Lorrell Walter received the 2022 Community Outreach Professional of the Year Award from the CUNA Marketing & Business Development Council for her work as senior vice president of marketing and member experience at $214 million asset Western Vista Federal Credit Union in Cheyenne, Wyo.
She spoke with CUNA News about her career path, interests, advice for marketing and communications professionals, and how volunteerism drives her.
CUNA News: Tell us about yourself and how you came to work at the credit union.
Lorrell Walter: I’ve been at Western Vista for just over five years. This is my first gig in financial services, but I’ve been doing marketing and PR for more than 20 years.
Q: How did you successfully shift between industries?
A: Once you know the foundations of what you’re doing and how to tell the stories you’re trying to convey, you can do anything.
I’ve always been a volunteer, and that’s the foundation of who we are as credit unions. It’s built into the cooperative principles about serving your community.
I’ve often said that if I could volunteer for a living, I’d quit my job in a heartbeat. I love my job, I love my boss, and I work at an awesome credit union, but I love to volunteer and be out in my community.
Q: What career advice would you offer new professionals or those looking to grow their role in marketing and PR?
A: Practice, practice, practice. Meaningful internship opportunities as a younger person are great, but they’re not always readily available.
I appreciate people’s passion and enthusiasm over talent. If you’re driven and you’re committed to doing a good job, I can train you to do anything. But I can’t teach you to be passionate or to share ideas.
I’m known for telling my boss, “I’ve got an idea.” I will literally text him at night. I encourage those coming up the ranks to share those ideas because it’s those little nuggets that develop into great things.
Q: What’s your proudest accomplishment at Western Vista?
A: The one Diamond Award we’ve won since I’ve been here. One of my ideas was something called “Signs for Seniors.” When the coronavirus shut down our schools, we all felt so bad for our high school seniors. All of a sudden it was, “Boom, the doors are closed.”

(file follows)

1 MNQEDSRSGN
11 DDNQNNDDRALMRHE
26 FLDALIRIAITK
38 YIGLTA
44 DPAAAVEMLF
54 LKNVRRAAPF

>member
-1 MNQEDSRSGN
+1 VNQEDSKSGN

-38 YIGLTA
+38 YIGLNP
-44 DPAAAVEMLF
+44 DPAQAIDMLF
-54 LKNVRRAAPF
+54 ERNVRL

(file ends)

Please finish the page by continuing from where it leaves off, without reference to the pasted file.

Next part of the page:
We created light pole banners that were customized to each school with the kids’ pictures and names on them. They were all throughout our city. Kids were taking pictures in their letter jackets and their caps and gowns below their banner.
It was not a PR initiative for us, but it had PR value. Our logo was plastered all over the community. But when we did it, it was because we felt so bad for those kids.
Q: Why is community outreach important?
A: What I get involved with generally are things I’m either passionate about or are inspiring to me.
Cheyenne is known for Cheyenne Frontier Days, a 10-day, world-famous rodeo. I moved here nine years ago in June and the rodeo is in July. I grew up on horseback, I love the Western way of life, and I’ve attended rodeos since I was a kid, so I jumped right in.
I’m also on the board for the Wyoming Breast Cancer Initiative. I was diagnosed with breast cancer last year, so I started helping with fundraising, advocacy, and spreading the word.
Early detection of breast cancer saved my life. If I hadn’t found it when I did, the type of cancer I had probably would have killed me. I jumped on the board because there’s a story to be told.
The Wyoming Breast Cancer Initiative funds early screening tests for underinsured and uninsured people. I feel so passionately about making sure people know there are resources available.
The military is a big thing for me, so I’m involved in our military community. Cheyenne is home to Warren Air Force Base. I’m on the board for our Air Force Association, the steering committee for our Chamber’s Military Affairs Committee, an honorary commander, and the military committee for Cheyenne Frontier Days.
There are so many ways you can support the things you care about.
Q: What’s the best vacation you’ve been on?
A: I’m going to talk about one I have planned. My daughter is a freshman in high school. She’s in year 10 of Girl Scouts and plans to go through her senior year of high school. I was a Girl Scout for 11 years and I’m a registered adult now.
Before we moved here, the troop she is in had been planning a trip to Europe when the girls were in high school. When we sell Girl Scout cookies, that’s what they talk about: “We’re raising money to go to Europe.”
We talk about money and saving with our girls all the time. So, next summer we are going to France, Germany, Switzerland, and Italy on a 13-day trip. I’m looking forward to what I think will be a once-in-a-lifetime opportunity.